Skip to content

two men

He had injected his irises with an iridescent deep-green marble, leaving the pupils looking like shining black beetles.

He looked at me.

His legs – he was wearing shorts – were inked solid and his arms dense with colour. The same art crept from under his shirt to his chin. He had tattooed his face with scarlet geometric patterns.

A triangle under one eye, a rectangle on one cheek, red strips on his forehead. Dots and blots.

Metal stapled into his ears and nose, his tongue and lips.

A man in there, somewhere.

‘Excuse me,‘ I asked.

He looked at me.

We were both standing at the window of a Strand Arcade jewellery shop in Sydney.

‘How many hundreds of hours of pain have you undergone to have all that done to you?’

A twist of a smile.

He looked away,

.. at the glittering window display, the emeralds and opals, the aquamarines and diamonds.

‘I want to be like them.’


The street cleaner stopped his collecting, rested his broom against the cart and looked about at the crowds who wandered the Pitt Street Mall. Underneath their feet were hundreds of cigarette butts, thousands of leaves from the over-shadowing Plane trees. Litter dropped, discarded, thrown down. Tossed away. Left.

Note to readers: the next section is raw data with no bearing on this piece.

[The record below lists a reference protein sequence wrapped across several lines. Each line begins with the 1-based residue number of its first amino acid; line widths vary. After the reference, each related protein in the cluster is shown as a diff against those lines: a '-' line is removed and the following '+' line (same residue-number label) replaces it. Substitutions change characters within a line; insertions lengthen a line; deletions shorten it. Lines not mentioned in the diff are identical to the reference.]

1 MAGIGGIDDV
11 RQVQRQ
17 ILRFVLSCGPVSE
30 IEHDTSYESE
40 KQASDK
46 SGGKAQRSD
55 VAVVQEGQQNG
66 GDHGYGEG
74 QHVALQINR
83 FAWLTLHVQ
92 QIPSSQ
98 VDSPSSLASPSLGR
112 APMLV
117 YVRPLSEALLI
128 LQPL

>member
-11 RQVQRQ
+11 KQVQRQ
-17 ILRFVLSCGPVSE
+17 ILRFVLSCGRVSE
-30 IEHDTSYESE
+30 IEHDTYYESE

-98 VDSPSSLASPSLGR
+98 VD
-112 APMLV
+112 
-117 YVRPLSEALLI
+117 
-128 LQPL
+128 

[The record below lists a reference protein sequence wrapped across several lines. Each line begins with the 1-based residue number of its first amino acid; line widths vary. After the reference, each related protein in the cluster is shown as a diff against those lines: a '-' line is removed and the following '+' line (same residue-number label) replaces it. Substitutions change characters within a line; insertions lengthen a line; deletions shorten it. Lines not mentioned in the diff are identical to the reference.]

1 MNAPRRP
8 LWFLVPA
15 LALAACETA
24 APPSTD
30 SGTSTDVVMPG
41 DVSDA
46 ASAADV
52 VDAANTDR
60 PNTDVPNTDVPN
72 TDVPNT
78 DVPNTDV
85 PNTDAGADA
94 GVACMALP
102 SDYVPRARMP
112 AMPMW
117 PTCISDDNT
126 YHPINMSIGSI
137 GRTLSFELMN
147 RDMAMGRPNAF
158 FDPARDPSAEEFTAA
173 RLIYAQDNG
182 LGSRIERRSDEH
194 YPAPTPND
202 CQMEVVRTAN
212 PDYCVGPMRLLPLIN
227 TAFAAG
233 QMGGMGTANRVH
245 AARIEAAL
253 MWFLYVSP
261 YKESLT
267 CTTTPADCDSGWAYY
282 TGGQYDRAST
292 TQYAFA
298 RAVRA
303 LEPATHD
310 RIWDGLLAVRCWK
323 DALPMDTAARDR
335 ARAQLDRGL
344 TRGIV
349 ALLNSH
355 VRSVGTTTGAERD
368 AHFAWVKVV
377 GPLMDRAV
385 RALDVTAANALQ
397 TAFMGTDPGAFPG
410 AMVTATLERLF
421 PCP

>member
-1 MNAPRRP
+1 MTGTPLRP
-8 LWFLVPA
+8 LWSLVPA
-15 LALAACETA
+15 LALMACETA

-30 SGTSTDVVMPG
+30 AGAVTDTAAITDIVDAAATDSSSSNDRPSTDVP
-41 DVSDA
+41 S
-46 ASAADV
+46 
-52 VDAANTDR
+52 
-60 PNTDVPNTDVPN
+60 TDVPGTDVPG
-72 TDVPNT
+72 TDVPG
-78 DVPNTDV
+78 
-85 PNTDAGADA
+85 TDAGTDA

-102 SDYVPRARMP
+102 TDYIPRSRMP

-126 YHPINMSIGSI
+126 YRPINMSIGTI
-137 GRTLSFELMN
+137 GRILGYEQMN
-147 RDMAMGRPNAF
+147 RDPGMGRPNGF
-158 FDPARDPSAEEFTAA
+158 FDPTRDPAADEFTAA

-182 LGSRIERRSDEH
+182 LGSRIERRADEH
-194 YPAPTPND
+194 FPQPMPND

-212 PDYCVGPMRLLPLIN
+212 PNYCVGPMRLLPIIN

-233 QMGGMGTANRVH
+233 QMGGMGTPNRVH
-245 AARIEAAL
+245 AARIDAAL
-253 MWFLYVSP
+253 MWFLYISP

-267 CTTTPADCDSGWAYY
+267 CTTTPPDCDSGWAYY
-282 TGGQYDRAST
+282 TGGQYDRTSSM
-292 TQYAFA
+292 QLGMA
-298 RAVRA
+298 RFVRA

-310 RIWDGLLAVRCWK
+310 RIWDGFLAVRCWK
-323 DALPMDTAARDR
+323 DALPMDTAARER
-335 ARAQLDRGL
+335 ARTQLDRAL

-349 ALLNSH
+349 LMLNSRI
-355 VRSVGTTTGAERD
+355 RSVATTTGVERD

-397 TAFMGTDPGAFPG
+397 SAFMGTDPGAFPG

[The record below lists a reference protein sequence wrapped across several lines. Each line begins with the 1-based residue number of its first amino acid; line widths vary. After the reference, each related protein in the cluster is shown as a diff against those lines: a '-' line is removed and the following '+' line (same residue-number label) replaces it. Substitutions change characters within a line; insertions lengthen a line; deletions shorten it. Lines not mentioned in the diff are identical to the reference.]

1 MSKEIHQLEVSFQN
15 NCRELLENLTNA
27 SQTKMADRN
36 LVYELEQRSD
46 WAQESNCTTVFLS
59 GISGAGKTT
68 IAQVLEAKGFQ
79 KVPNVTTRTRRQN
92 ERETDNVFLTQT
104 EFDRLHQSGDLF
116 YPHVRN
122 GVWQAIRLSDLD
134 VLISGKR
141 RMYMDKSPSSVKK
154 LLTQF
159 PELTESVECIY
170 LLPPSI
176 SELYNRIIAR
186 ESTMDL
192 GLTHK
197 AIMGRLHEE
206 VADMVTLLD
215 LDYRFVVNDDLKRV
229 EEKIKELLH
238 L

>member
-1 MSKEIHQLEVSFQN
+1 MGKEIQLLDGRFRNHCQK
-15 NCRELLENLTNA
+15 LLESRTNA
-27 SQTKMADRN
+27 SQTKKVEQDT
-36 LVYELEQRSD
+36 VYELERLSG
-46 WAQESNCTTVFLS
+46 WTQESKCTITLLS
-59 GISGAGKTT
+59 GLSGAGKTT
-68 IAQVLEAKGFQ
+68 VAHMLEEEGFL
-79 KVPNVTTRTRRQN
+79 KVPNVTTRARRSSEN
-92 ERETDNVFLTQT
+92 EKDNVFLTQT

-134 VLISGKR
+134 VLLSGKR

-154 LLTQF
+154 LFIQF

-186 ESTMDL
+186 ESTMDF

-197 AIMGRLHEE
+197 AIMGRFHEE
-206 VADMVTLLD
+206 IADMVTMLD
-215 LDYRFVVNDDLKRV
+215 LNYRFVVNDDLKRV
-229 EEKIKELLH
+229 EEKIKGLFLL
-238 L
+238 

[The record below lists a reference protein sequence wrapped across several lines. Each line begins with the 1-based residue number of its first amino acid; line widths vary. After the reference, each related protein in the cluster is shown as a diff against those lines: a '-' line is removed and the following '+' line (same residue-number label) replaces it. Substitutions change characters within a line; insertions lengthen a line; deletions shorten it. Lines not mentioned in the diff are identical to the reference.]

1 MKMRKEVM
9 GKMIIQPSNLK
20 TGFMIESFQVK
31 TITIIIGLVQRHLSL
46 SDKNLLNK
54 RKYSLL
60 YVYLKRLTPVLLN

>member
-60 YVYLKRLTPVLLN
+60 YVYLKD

He wore an orange council jacket, peaked cap and sunglasses. He was about forty. Lean, burnt dark by the sun on his neck and forearms.

I walked over.

‘Excuse me,‘ I asked.

He looked at me.

‘How long have you been doing this?’

He looked away, at the people all around us.

‘Not much fucken longer.’

A tight smile.

‘This is me first day.’

A long limbed woman wearing chiffon and bathed in Estee Lauder walked by.

‘ ..and the  last.’



No comments yet

go ahead

Fill in your details below or click an icon to log in: Logo

You are commenting using your account. Log Out /  Change )

Facebook photo

You are commenting using your Facebook account. Log Out /  Change )

Connecting to %s

%d bloggers like this: